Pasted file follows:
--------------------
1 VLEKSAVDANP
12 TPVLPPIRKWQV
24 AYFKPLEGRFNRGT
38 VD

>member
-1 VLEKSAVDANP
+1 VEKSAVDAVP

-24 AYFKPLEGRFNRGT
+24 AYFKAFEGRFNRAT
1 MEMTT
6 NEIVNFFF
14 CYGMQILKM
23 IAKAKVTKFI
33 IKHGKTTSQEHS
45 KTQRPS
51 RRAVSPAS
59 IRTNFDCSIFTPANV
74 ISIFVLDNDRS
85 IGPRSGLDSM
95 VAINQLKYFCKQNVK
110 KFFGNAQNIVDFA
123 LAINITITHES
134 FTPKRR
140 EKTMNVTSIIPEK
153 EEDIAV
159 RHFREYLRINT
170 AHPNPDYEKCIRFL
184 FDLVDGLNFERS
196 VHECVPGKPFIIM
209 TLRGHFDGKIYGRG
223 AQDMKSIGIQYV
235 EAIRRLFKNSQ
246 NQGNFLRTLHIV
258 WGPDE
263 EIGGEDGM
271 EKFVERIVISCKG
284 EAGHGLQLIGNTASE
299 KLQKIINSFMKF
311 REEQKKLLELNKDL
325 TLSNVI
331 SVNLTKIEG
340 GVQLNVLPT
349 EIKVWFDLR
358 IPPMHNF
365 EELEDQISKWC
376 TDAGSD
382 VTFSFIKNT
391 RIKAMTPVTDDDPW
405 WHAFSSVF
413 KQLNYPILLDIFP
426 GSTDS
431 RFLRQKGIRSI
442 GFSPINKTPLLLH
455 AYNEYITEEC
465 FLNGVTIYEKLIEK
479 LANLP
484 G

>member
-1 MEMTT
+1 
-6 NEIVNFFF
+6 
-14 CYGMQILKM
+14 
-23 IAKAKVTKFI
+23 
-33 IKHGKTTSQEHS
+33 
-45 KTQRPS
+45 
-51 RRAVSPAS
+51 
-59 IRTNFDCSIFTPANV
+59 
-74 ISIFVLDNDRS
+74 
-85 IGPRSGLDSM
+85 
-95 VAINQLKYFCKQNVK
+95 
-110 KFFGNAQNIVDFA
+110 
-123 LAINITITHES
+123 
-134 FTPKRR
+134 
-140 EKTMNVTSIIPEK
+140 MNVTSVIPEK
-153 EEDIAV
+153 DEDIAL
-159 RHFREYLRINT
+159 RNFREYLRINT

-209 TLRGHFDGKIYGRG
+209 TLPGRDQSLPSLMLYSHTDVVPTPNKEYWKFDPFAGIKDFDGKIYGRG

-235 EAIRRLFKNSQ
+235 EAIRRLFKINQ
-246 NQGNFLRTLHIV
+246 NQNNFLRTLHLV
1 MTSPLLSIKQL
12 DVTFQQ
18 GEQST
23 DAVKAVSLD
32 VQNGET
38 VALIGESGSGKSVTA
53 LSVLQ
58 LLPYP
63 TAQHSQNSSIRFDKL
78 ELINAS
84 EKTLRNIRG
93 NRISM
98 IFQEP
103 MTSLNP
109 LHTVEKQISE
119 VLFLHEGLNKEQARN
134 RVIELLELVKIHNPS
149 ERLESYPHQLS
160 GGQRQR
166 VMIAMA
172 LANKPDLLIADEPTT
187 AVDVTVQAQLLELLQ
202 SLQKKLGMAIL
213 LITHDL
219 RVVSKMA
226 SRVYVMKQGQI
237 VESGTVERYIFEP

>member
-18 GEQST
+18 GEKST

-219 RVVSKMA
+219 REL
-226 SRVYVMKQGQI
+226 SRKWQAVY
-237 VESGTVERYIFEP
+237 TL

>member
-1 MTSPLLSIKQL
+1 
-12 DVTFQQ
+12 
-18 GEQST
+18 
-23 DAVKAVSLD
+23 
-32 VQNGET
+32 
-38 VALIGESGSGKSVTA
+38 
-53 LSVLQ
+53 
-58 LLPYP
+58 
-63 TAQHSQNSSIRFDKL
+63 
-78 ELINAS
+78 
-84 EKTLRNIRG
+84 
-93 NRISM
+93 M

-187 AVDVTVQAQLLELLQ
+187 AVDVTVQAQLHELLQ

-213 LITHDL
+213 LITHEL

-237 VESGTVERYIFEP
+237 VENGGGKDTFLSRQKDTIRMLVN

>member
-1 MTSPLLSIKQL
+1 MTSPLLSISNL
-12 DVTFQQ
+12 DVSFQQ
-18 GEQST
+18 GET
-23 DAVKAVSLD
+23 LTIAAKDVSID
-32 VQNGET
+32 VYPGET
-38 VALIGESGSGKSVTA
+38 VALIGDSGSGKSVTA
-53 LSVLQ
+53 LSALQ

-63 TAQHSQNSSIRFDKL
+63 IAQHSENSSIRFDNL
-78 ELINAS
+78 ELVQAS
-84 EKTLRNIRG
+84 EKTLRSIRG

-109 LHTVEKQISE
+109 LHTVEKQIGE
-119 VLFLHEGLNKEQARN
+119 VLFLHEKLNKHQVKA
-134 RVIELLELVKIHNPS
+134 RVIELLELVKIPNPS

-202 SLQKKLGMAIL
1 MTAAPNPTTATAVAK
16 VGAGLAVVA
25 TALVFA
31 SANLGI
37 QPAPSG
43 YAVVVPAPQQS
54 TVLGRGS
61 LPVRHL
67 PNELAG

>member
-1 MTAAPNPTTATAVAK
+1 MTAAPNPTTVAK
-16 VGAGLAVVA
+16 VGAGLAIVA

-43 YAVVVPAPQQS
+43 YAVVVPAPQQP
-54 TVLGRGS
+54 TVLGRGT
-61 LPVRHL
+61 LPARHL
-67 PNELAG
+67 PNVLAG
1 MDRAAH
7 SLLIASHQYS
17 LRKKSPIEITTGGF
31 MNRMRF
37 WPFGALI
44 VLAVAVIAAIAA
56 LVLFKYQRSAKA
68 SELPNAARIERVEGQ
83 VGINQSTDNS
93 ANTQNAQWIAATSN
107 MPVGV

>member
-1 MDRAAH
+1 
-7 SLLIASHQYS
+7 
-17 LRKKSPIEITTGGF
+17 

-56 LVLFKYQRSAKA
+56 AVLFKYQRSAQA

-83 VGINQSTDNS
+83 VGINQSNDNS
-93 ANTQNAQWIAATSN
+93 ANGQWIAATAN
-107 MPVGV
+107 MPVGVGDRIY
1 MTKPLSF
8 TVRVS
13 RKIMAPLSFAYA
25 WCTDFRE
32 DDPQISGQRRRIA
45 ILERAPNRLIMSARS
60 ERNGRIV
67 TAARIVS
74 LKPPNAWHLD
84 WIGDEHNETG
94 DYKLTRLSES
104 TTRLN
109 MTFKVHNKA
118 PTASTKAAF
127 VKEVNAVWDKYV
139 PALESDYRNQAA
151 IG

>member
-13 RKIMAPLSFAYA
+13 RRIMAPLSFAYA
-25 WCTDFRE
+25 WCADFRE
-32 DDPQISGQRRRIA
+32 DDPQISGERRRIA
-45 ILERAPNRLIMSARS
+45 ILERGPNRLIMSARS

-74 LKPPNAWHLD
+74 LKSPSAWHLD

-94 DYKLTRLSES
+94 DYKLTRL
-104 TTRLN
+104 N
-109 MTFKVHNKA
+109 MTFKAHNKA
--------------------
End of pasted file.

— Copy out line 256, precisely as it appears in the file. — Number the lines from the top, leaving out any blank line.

127 VKEVNAVWDKYV